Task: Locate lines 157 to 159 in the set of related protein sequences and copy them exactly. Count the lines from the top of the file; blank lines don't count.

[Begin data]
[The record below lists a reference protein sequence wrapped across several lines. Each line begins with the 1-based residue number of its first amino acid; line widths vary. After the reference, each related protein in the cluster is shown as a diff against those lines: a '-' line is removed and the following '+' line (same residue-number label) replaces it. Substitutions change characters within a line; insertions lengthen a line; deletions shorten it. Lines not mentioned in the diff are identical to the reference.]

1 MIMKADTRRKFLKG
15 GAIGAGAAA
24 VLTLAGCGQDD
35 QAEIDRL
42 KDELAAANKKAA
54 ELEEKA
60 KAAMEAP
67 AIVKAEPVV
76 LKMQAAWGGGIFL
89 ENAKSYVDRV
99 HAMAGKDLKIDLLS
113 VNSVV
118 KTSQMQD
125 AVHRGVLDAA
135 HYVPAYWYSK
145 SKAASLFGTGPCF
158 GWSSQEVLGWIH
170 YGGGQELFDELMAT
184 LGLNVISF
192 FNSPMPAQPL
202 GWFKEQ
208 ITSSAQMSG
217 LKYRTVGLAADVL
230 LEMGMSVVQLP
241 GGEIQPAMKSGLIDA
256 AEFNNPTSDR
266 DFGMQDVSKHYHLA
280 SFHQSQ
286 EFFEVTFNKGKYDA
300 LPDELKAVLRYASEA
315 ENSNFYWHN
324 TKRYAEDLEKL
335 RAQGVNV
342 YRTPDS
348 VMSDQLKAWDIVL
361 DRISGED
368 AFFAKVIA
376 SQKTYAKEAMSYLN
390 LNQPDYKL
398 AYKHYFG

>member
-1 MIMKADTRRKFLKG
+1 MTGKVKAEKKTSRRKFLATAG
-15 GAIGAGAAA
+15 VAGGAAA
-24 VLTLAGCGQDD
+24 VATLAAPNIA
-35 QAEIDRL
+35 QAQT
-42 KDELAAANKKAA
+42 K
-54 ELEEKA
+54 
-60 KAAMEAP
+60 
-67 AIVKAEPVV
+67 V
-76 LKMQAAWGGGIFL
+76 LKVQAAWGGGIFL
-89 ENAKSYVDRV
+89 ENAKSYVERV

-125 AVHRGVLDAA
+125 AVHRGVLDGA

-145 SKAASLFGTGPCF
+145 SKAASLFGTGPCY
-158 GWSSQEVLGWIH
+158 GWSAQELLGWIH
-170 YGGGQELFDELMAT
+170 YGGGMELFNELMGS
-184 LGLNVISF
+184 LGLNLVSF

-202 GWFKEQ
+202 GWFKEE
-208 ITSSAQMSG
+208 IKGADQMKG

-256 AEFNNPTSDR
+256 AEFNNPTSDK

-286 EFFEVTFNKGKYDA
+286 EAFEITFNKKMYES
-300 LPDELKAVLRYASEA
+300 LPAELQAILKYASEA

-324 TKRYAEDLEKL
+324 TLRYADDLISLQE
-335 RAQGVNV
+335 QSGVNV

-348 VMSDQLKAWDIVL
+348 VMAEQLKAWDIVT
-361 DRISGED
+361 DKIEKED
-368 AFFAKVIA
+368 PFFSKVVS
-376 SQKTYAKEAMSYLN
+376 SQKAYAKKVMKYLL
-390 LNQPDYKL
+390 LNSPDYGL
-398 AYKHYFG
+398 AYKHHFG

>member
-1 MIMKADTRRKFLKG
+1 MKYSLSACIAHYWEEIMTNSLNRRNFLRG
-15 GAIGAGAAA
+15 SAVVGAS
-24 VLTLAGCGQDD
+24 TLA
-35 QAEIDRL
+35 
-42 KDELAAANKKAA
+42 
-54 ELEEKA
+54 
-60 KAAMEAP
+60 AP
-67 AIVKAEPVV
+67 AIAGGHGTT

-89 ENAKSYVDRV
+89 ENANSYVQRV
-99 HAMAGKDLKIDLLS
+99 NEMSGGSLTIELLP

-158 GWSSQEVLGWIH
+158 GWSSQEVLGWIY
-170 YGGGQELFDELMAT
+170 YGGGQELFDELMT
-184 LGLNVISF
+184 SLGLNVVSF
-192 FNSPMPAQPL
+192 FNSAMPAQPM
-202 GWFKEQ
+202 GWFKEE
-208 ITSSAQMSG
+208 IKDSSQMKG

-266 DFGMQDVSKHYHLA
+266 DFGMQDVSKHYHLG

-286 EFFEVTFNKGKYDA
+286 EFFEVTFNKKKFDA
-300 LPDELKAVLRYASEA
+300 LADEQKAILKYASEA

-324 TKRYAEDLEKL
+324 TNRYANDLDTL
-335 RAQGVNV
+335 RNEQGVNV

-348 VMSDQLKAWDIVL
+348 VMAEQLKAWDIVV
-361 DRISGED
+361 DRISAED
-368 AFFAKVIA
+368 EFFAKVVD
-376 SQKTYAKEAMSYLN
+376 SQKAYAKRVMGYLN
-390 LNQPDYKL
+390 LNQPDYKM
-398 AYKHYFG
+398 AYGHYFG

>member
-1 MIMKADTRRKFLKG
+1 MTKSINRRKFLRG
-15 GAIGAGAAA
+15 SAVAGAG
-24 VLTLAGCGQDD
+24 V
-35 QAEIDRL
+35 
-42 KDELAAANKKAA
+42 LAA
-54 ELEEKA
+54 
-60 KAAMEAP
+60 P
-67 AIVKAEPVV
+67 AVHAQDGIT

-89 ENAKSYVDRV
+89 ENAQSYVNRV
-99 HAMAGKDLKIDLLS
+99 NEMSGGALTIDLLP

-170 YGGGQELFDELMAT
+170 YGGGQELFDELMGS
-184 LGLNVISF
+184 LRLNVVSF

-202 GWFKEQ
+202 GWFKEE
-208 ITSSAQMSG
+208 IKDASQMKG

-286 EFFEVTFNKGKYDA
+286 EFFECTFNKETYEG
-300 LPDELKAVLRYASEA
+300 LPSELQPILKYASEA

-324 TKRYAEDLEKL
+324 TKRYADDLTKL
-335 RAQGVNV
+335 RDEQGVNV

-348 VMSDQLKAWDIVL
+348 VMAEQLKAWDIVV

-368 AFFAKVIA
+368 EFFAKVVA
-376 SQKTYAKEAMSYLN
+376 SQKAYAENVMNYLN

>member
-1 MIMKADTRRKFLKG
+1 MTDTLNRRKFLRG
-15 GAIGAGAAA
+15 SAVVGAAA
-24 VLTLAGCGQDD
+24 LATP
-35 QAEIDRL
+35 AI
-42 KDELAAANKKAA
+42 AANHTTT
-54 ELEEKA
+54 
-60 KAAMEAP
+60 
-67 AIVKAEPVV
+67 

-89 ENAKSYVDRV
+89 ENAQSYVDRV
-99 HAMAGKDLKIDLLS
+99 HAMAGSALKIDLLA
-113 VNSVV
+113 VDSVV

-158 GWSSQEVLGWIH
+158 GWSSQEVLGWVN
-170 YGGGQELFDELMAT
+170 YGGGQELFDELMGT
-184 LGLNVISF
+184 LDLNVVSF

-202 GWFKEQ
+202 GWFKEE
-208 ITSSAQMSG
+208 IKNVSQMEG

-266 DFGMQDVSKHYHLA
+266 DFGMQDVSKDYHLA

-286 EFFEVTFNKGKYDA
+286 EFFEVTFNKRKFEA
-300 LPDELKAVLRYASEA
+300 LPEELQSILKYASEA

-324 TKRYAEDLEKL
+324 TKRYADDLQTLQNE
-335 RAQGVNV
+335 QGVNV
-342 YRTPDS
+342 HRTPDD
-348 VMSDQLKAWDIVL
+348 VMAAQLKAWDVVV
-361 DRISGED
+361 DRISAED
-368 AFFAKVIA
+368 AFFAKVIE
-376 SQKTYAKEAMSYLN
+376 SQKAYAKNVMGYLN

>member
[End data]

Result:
-15 GAIGAGAAA
+15 SAVAGAG
-24 VLTLAGCGQDD